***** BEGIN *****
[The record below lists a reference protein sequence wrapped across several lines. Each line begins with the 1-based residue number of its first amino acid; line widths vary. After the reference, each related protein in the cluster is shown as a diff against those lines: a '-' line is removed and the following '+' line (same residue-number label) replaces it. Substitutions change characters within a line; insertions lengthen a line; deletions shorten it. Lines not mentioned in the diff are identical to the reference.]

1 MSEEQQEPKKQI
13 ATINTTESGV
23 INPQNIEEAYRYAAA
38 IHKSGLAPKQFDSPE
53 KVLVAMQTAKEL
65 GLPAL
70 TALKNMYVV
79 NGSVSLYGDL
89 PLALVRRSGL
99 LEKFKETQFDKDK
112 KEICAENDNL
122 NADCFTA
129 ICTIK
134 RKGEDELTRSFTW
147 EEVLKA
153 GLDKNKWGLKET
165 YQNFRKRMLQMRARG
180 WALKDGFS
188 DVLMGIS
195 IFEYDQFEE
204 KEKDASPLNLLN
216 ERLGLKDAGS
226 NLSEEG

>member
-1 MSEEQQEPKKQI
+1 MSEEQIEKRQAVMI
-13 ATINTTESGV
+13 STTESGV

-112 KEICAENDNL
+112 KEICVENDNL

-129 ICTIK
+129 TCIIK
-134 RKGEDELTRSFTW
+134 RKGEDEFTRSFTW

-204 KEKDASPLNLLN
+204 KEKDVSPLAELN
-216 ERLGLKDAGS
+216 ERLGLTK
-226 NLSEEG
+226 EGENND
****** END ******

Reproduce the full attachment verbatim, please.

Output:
[The record below lists a reference protein sequence wrapped across several lines. Each line begins with the 1-based residue number of its first amino acid; line widths vary. After the reference, each related protein in the cluster is shown as a diff against those lines: a '-' line is removed and the following '+' line (same residue-number label) replaces it. Substitutions change characters within a line; insertions lengthen a line; deletions shorten it. Lines not mentioned in the diff are identical to the reference.]

1 MSEEQQEPKKQI
13 ATINTTESGV
23 INPQNIEEAYRYAAA
38 IHKSGLAPKQFDSPE
53 KVLVAMQTAKEL
65 GLPAL
70 TALKNMYVV
79 NGSVSLYGDL
89 PLALVRRSGL
99 LEKFKETQFDKDK
112 KEICAENDNL
122 NADCFTA
129 ICTIK
134 RKGEDELTRSFTW
147 EEVLKA
153 GLDKNKWGLKET
165 YQNFRKRMLQMRARG
180 WALKDGFS
188 DVLMGIS
195 IFEYDQFEE
204 KEKDASPLNLLN
216 ERLGLKDAGS
226 NLSEEG

>member
-1 MSEEQQEPKKQI
+1 MSEEQIEKRQAVMI
-13 ATINTTESGV
+13 STTESGV

-112 KEICAENDNL
+112 KEICVENDNL

-129 ICTIK
+129 TCIIK
-134 RKGEDELTRSFTW
+134 RKGEDEFTRSFTW

-204 KEKDASPLNLLN
+204 KEKDVSPLAELN
-216 ERLGLKDAGS
+216 ERLGLTK
-226 NLSEEG
+226 EGENND